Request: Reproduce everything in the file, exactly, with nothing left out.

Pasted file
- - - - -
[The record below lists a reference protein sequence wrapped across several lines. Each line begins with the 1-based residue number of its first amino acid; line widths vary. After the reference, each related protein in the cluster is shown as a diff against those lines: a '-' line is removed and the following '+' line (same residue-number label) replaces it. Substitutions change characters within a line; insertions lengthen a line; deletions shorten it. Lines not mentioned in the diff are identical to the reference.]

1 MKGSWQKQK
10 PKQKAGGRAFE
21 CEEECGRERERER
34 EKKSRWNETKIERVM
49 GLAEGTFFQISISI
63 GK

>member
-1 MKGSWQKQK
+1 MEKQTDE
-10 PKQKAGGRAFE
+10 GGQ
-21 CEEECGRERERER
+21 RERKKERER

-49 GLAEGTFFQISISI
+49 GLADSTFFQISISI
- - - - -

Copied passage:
[The record below lists a reference protein sequence wrapped across several lines. Each line begins with the 1-based residue number of its first amino acid; line widths vary. After the reference, each related protein in the cluster is shown as a diff against those lines: a '-' line is removed and the following '+' line (same residue-number label) replaces it. Substitutions change characters within a line; insertions lengthen a line; deletions shorten it. Lines not mentioned in the diff are identical to the reference.]

1 MKGSWQKQK
10 PKQKAGGRAFE
21 CEEECGRERERER
34 EKKSRWNETKIERVM
49 GLAEGTFFQISISI
63 GK

>member
-1 MKGSWQKQK
+1 MEKQTDE
-10 PKQKAGGRAFE
+10 GGQ
-21 CEEECGRERERER
+21 RERKKERER

-49 GLAEGTFFQISISI
+49 GLADSTFFQISISI